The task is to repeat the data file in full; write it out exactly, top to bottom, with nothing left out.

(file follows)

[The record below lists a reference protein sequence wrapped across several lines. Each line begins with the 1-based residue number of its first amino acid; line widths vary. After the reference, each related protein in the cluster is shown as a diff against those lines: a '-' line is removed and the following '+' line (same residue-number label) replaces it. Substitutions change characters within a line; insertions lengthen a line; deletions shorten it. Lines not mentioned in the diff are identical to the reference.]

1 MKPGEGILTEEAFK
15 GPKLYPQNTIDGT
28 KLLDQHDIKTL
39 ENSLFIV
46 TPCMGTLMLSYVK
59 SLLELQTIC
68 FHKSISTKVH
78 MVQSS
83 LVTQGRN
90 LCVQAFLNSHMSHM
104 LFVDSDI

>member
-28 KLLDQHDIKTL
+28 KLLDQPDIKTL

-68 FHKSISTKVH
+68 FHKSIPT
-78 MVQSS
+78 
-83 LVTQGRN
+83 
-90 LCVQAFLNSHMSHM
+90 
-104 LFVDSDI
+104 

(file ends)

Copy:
[The record below lists a reference protein sequence wrapped across several lines. Each line begins with the 1-based residue number of its first amino acid; line widths vary. After the reference, each related protein in the cluster is shown as a diff against those lines: a '-' line is removed and the following '+' line (same residue-number label) replaces it. Substitutions change characters within a line; insertions lengthen a line; deletions shorten it. Lines not mentioned in the diff are identical to the reference.]

1 MKPGEGILTEEAFK
15 GPKLYPQNTIDGT
28 KLLDQHDIKTL
39 ENSLFIV
46 TPCMGTLMLSYVK
59 SLLELQTIC
68 FHKSISTKVH
78 MVQSS
83 LVTQGRN
90 LCVQAFLNSHMSHM
104 LFVDSDI

>member
-28 KLLDQHDIKTL
+28 KLLDQPDIKTL

-68 FHKSISTKVH
+68 FHKSIPT
-78 MVQSS
+78 
-83 LVTQGRN
+83 
-90 LCVQAFLNSHMSHM
+90 
-104 LFVDSDI
+104 